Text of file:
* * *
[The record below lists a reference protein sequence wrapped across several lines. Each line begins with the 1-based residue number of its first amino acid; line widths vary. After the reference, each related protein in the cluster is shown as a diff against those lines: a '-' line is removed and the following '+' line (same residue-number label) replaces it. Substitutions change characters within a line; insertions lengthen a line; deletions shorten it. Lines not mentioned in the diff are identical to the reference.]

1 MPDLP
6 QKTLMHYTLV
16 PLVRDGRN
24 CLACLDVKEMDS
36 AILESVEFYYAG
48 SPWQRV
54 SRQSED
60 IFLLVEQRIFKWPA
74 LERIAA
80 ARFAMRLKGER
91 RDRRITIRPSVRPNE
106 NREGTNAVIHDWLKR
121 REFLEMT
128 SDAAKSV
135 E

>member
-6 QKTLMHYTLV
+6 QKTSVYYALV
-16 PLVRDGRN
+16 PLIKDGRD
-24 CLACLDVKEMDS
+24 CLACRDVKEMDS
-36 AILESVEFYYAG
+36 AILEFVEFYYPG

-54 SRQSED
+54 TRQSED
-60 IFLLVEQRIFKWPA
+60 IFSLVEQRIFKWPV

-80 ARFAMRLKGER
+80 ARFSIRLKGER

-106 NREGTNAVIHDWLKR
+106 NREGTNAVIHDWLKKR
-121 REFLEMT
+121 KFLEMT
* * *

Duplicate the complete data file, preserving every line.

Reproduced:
[The record below lists a reference protein sequence wrapped across several lines. Each line begins with the 1-based residue number of its first amino acid; line widths vary. After the reference, each related protein in the cluster is shown as a diff against those lines: a '-' line is removed and the following '+' line (same residue-number label) replaces it. Substitutions change characters within a line; insertions lengthen a line; deletions shorten it. Lines not mentioned in the diff are identical to the reference.]

1 MPDLP
6 QKTLMHYTLV
16 PLVRDGRN
24 CLACLDVKEMDS
36 AILESVEFYYAG
48 SPWQRV
54 SRQSED
60 IFLLVEQRIFKWPA
74 LERIAA
80 ARFAMRLKGER
91 RDRRITIRPSVRPNE
106 NREGTNAVIHDWLKR
121 REFLEMT
128 SDAAKSV
135 E

>member
-6 QKTLMHYTLV
+6 QKTSVYYALV
-16 PLVRDGRN
+16 PLIKDGRD
-24 CLACLDVKEMDS
+24 CLACRDVKEMDS
-36 AILESVEFYYAG
+36 AILEFVEFYYPG

-54 SRQSED
+54 TRQSED
-60 IFLLVEQRIFKWPA
+60 IFSLVEQRIFKWPV

-80 ARFAMRLKGER
+80 ARFSIRLKGER

-106 NREGTNAVIHDWLKR
+106 NREGTNAVIHDWLKKR
-121 REFLEMT
+121 KFLEMT